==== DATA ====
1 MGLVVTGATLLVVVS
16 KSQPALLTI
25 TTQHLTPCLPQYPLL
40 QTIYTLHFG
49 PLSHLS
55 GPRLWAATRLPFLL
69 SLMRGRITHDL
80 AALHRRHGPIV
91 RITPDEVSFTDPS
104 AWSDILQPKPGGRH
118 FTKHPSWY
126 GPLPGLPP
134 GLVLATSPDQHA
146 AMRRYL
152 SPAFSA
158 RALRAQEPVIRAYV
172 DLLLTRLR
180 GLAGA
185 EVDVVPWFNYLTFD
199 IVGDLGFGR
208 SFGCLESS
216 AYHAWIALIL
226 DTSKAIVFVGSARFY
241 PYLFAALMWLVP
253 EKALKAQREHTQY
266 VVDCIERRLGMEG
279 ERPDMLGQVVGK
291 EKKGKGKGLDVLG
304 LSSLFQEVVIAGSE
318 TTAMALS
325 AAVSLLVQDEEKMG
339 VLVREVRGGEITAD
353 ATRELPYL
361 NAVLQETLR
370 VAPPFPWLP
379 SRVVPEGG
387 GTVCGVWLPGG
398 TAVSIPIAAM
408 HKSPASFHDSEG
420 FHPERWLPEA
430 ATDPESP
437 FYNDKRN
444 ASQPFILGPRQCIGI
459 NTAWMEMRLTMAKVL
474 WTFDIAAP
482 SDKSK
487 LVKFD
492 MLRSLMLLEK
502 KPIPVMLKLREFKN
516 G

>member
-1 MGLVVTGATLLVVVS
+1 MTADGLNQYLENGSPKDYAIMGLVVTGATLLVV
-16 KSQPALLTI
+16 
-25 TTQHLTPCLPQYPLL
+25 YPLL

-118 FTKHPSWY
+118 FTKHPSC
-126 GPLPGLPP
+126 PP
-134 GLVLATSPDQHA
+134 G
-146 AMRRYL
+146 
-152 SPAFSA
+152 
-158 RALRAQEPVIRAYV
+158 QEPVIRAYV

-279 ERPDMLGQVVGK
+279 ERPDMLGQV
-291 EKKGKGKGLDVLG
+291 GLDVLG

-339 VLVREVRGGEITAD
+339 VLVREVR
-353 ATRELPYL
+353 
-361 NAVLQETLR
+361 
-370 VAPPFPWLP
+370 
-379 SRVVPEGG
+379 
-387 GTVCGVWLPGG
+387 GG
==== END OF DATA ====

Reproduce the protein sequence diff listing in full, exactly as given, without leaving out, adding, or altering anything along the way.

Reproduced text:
1 MGLVVTGATLLVVVS
16 KSQPALLTI
25 TTQHLTPCLPQYPLL
40 QTIYTLHFG
49 PLSHLS
55 GPRLWAATRLPFLL
69 SLMRGRITHDL
80 AALHRRHGPIV
91 RITPDEVSFTDPS
104 AWSDILQPKPGGRH
118 FTKHPSWY
126 GPLPGLPP
134 GLVLATSPDQHA
146 AMRRYL
152 SPAFSA
158 RALRAQEPVIRAYV
172 DLLLTRLR
180 GLAGA
185 EVDVVPWFNYLTFD
199 IVGDLGFGR
208 SFGCLESS
216 AYHAWIALIL
226 DTSKAIVFVGSARFY
241 PYLFAALMWLVP
253 EKALKAQREHTQY
266 VVDCIERRLGMEG
279 ERPDMLGQVVGK
291 EKKGKGKGLDVLG
304 LSSLFQEVVIAGSE
318 TTAMALS
325 AAVSLLVQDEEKMG
339 VLVREVRGGEITAD
353 ATRELPYL
361 NAVLQETLR
370 VAPPFPWLP
379 SRVVPEGG
387 GTVCGVWLPGG
398 TAVSIPIAAM
408 HKSPASFHDSEG
420 FHPERWLPEA
430 ATDPESP
437 FYNDKRN
444 ASQPFILGPRQCIGI
459 NTAWMEMRLTMAKVL
474 WTFDIAAP
482 SDKSK
487 LVKFD
492 MLRSLMLLEK
502 KPIPVMLKLREFKN
516 G

>member
-1 MGLVVTGATLLVVVS
+1 MTADGLNQYLENGSPKDYAIMGLVVTGATLLVV
-16 KSQPALLTI
+16 
-25 TTQHLTPCLPQYPLL
+25 YPLL

-118 FTKHPSWY
+118 FTKHPSC
-126 GPLPGLPP
+126 PP
-134 GLVLATSPDQHA
+134 G
-146 AMRRYL
+146 
-152 SPAFSA
+152 
-158 RALRAQEPVIRAYV
+158 QEPVIRAYV

-279 ERPDMLGQVVGK
+279 ERPDMLGQV
-291 EKKGKGKGLDVLG
+291 GLDVLG

-339 VLVREVRGGEITAD
+339 VLVREVR
-353 ATRELPYL
+353 
-361 NAVLQETLR
+361 
-370 VAPPFPWLP
+370 
-379 SRVVPEGG
+379 
-387 GTVCGVWLPGG
+387 GG